Appropriations Negotiations Race to the Finish
Congress returns this week for a three-week session before adjourning for the holidays. With funding for the federal government set to expire on December 7, appropriators have been working to reach a compromise that would allow spending measures to move forward. Although five bipartisan appropriations bills were signed by President Trump in September, seven appropriations bills remain outstanding, including the Agriculture-FDA bill that governs WIC funding.
President Trump has previously threatened a government shutdown if the Homeland Security appropriations bill does not include adequate funding for his proposed border wall. The White House has suggested this might be the last opportunity to obtain such funding, as Democrats will control the House of Representatives next year. Nonetheless, Senate Appropriations Committee Chairman Richard Shelby (R-AL), who met with President Trump before Thanksgiving, has maintained that a shutdown will be avoided.
If a spending package is not approved by December 7, there will need to be another continuing resolution to avoid a partial government shutdown.
Two Weeks Left to Weigh in on Public Charge
The comment period on public charge is coming to a close in two weeks – on December 10. Nearly 84,000 individuals have already commented, and this is one of your last opportunities to weigh in on rules that could impact the WIC families that we serve.
The proposed rule would penalize immigrants if they access Medicaid, SNAP, or housing assistance programs. The heightened risk to an individual’s immigration status would continue to disincentivize eligible families from accessing any public benefit program, including WIC. Furthermore, there remains a risk that WIC participation could be included in the final rule. It is up to the WIC community to speak out now and protect the families that we serve!
NWA has prepared a number of resources to assist you, including template comments, guidelines for participants who may wish to comment, and FAQs about public charge. Please direct any questions about the comment process to Brian Dittmeier at firstname.lastname@example.org.
Asylum Families Turn to WIC for Support in Time of Need
Asylees are almost always allowed to enter the country while their case is adjudicated in the immigration system. WIC is a safe space and place of support for asylee families who may turn to WIC for assistance. Compassionately supporting the needs of WIC families, empathetically understanding each participant’s particular situation, and serving WIC families without judgment of their circumstances are hallmarks of WIC staff and the WIC experience.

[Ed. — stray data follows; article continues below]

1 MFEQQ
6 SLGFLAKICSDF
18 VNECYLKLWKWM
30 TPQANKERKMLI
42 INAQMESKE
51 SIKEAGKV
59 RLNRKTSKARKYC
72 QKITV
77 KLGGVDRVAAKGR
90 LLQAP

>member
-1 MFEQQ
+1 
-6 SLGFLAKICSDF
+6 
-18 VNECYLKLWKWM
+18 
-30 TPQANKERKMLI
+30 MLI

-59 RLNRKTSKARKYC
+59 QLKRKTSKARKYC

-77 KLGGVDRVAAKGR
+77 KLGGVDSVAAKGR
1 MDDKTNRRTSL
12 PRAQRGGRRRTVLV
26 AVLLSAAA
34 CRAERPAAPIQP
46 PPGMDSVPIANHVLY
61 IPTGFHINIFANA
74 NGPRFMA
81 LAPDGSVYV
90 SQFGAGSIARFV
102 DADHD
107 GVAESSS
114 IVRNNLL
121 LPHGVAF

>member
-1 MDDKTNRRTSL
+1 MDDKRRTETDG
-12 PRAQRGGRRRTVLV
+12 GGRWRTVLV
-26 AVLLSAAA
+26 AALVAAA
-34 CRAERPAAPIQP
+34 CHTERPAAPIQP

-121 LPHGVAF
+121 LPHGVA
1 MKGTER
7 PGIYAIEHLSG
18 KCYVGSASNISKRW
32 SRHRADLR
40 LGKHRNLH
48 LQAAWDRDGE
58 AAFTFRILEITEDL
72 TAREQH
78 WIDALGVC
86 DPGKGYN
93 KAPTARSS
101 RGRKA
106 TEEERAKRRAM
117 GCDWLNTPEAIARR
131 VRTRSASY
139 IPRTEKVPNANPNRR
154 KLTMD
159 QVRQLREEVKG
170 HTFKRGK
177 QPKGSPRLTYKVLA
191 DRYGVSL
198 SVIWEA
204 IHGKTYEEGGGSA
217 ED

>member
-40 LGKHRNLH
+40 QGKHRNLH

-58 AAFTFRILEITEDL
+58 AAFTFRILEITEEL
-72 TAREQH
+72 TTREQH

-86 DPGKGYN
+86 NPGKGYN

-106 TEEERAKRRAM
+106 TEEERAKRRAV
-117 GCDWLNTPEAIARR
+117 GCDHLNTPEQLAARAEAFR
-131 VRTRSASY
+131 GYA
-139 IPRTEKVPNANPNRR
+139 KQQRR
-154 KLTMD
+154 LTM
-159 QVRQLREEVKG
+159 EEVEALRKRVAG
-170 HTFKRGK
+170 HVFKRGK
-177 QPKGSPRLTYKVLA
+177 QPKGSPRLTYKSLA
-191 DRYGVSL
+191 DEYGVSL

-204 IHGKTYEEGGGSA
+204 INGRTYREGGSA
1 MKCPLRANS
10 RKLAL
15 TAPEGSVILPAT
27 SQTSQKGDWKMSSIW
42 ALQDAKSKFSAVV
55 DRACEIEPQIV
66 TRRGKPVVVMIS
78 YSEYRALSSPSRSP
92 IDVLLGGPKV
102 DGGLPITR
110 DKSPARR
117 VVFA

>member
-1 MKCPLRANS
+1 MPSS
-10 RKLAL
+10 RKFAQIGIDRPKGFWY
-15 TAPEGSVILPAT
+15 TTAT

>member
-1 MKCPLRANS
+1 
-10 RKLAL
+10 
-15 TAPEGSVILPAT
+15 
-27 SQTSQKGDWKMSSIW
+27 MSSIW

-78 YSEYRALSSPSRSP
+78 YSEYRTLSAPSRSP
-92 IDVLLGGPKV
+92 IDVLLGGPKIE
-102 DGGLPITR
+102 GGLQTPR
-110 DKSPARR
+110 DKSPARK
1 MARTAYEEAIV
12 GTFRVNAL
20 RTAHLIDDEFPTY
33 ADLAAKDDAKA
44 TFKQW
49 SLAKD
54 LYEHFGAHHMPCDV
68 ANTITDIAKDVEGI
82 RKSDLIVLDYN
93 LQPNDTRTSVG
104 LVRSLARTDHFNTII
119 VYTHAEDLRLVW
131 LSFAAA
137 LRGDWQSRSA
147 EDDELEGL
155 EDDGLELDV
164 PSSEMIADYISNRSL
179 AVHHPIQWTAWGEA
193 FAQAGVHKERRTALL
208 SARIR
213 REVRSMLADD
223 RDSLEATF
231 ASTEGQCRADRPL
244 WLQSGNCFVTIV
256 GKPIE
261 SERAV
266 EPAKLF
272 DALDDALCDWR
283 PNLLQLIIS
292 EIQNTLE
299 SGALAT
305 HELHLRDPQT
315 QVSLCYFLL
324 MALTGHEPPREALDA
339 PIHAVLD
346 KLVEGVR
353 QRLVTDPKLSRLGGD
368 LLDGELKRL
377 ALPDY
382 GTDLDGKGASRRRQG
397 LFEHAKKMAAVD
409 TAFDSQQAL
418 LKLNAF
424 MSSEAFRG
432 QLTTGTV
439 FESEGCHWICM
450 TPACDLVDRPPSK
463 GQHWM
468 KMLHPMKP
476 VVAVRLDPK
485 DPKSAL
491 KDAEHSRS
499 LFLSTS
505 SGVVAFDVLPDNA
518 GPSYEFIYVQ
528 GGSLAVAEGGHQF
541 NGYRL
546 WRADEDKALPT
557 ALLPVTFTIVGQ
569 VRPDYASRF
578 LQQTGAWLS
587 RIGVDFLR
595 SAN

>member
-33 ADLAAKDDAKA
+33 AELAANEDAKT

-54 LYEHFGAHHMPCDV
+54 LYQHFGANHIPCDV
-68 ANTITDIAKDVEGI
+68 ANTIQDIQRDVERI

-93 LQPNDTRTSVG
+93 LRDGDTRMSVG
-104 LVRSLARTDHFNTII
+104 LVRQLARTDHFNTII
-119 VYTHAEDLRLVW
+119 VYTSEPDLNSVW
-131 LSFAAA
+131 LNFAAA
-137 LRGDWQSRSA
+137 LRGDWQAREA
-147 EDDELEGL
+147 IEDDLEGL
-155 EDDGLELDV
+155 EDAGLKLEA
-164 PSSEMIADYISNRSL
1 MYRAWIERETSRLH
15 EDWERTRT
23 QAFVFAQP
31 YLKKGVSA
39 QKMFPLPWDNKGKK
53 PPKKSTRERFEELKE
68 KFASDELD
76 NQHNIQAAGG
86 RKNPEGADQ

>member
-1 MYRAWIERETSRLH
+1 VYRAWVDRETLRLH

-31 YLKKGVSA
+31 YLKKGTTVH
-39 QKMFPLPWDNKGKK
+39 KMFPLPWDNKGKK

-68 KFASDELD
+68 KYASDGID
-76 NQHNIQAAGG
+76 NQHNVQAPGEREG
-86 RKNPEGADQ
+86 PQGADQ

The right to petition for asylum is a long-recognized principle of international law, affirmed by treaties and United Nations declarations. These international obligations are also enshrined in US federal law, which limits the authority of the president to undermine the right to petition for asylum. On November 8, President Trump issued an executive order restricting the right of those who entered the country without authorization to petition for asylum; however, a federal court has already halted the policy, claiming that the president lacks the authority to issue such a limitation on the right to petition for asylum.
Yesterday, federal authorities closed the border crossing at San Ysidro, California – the busiest port of entry along the US-Mexico border – in response to a protest by Central American migrants who are awaiting processing of their asylum applications. The Administration has introduced “metering” policies, deliberately slowing the pace of claims processing by US border agents. Heightened frustration with the changed policies among prospective asylees sparked a confrontation when some migrants attempted to cross the border during the protest. US border patrol agents responded by firing tear gas across the US-Mexico border at the assembled protesters, including many young children. The San Ysidro border crossing was re-opened last night.